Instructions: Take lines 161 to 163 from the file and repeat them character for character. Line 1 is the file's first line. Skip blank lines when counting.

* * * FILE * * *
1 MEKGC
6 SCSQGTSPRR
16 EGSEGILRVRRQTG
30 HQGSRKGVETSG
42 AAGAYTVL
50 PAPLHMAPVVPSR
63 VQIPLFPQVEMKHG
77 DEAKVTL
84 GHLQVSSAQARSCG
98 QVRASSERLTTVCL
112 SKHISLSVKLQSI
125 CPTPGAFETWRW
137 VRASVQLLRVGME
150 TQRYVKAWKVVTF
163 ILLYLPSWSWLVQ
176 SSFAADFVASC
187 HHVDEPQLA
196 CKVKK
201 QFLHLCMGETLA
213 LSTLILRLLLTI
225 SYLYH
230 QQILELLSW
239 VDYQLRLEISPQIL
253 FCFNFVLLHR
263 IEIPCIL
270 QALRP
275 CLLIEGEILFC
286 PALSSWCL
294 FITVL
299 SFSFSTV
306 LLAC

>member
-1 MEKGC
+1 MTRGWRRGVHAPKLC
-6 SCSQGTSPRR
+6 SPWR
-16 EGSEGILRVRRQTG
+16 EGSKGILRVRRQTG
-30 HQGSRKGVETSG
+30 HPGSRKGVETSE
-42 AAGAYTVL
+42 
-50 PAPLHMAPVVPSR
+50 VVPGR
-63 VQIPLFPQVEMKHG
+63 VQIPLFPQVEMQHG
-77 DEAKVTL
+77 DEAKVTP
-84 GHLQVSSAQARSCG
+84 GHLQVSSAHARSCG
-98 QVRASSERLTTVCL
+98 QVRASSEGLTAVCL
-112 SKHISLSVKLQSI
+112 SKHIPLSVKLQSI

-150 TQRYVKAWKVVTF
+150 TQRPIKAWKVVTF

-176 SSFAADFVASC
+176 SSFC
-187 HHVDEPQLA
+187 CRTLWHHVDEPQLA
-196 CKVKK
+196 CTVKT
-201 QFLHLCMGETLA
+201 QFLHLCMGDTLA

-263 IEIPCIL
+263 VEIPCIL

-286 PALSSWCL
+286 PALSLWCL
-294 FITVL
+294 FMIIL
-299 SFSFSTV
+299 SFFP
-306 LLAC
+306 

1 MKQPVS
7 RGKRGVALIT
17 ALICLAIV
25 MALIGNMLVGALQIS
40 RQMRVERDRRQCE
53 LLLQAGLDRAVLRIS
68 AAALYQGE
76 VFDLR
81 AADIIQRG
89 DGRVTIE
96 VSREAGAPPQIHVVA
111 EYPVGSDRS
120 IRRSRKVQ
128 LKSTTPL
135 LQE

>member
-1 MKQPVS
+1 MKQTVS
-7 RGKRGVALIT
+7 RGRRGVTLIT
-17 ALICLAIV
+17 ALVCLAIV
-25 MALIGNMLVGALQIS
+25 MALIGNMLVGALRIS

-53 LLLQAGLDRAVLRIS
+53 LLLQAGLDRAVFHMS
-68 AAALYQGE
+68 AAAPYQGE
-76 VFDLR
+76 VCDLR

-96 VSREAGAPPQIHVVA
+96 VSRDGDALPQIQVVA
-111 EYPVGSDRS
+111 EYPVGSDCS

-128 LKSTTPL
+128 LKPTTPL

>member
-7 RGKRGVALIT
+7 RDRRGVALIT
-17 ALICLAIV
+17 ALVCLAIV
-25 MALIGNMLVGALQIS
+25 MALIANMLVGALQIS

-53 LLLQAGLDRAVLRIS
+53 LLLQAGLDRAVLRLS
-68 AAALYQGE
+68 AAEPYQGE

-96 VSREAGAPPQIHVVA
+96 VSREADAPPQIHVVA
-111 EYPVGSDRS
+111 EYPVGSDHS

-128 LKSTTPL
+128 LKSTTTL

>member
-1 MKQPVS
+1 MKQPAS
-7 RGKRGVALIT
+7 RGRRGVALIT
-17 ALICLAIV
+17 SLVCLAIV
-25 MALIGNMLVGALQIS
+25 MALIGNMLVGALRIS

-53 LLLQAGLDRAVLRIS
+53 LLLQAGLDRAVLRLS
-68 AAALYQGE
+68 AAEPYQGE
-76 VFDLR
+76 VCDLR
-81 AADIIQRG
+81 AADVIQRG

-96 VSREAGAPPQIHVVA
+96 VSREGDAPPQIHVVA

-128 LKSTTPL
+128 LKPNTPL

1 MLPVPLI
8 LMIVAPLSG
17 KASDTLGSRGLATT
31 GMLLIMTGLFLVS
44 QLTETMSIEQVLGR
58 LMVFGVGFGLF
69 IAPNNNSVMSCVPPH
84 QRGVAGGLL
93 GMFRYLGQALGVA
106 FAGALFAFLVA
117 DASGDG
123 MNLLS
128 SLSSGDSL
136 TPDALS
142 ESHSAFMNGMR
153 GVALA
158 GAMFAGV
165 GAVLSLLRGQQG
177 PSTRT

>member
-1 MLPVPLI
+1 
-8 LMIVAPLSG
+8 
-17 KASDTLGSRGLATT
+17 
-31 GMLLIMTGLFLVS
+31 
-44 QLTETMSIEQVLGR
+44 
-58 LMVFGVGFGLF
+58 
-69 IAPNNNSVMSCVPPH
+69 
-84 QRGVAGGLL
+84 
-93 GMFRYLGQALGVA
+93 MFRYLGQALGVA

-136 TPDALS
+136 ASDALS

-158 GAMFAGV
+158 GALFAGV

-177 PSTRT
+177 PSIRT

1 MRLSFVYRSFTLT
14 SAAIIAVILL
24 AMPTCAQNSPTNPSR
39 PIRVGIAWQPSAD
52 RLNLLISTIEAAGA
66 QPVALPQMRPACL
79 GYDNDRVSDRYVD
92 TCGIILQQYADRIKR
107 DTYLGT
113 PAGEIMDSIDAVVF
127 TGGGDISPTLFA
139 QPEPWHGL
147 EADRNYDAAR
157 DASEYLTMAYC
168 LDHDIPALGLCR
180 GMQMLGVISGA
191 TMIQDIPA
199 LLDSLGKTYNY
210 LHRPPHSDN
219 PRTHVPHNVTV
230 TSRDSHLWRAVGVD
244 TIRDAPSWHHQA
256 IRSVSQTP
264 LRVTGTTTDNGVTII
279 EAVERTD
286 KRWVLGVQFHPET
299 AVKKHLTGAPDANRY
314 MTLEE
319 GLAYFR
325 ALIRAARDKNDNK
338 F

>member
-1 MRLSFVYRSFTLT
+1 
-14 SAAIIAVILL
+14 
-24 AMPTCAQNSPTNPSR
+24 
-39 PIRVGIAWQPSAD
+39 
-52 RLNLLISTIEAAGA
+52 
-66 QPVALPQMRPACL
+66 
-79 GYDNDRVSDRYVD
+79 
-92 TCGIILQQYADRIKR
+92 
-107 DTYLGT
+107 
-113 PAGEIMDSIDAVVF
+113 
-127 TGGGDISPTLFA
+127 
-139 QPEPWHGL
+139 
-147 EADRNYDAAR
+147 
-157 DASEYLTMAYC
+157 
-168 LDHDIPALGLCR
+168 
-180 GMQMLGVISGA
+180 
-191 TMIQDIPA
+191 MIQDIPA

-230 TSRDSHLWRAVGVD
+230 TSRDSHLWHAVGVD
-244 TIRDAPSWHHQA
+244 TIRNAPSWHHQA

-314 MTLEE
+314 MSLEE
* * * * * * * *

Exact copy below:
128 SLSSGDSL
136 TPDALS
142 ESHSAFMNGMR